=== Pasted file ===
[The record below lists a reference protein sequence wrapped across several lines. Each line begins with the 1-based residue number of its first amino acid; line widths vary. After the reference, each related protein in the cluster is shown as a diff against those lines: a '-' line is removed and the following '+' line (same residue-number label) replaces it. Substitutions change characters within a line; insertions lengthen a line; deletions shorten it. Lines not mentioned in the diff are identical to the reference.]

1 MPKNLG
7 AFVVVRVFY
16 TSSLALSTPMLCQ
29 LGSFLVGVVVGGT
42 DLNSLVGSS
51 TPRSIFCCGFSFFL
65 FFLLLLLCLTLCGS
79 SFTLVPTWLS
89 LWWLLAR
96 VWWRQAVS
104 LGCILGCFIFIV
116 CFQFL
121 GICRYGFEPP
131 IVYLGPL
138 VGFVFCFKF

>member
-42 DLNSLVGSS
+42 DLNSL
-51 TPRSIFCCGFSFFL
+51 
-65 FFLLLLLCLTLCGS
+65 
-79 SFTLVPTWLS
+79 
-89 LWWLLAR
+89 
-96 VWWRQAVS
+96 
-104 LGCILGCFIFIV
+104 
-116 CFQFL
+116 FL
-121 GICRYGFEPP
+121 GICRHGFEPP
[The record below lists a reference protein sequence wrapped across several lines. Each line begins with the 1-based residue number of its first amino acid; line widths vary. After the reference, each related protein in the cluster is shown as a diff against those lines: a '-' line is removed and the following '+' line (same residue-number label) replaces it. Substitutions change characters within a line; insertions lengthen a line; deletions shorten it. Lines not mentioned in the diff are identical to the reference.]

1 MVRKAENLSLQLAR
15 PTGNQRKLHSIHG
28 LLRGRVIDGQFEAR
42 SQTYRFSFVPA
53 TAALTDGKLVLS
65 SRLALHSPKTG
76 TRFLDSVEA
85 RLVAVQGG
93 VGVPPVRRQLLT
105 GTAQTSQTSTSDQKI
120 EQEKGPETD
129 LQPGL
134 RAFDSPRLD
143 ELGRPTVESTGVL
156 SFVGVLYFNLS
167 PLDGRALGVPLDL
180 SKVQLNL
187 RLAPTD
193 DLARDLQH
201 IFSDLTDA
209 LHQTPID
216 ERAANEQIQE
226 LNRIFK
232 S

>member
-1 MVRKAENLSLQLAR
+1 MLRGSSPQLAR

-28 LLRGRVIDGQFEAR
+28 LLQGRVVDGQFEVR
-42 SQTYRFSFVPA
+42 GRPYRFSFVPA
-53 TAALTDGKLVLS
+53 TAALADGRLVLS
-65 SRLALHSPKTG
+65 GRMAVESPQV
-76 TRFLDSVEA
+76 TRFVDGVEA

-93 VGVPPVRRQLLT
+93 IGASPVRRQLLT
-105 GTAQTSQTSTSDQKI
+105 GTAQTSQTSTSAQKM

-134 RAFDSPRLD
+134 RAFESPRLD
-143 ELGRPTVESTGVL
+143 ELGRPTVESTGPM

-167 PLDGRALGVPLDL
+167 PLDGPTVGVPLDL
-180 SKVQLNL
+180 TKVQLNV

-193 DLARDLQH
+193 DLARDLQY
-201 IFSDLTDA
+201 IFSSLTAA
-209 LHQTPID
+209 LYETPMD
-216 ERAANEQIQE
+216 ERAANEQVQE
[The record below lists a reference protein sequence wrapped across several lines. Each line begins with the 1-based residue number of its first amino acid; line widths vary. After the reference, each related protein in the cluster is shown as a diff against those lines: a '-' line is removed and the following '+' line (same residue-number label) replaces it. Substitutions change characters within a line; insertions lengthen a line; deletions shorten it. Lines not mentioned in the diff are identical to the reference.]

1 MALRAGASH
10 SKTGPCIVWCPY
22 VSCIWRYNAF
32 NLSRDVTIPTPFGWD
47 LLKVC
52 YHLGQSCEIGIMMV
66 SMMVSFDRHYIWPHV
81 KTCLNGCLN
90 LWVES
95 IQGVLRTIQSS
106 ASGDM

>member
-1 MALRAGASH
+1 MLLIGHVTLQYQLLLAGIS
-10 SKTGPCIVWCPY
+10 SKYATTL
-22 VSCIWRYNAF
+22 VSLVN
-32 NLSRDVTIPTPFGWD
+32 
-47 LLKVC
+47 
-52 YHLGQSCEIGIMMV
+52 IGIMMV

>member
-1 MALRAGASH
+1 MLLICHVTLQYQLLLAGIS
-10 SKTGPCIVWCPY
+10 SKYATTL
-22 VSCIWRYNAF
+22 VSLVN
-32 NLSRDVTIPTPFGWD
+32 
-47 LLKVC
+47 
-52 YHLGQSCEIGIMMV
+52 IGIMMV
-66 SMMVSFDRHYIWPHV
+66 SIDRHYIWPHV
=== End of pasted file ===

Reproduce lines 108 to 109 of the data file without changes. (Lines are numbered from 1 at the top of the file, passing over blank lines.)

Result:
+1 MLLIGHVTLQYQLLLAGIS
-10 SKTGPCIVWCPY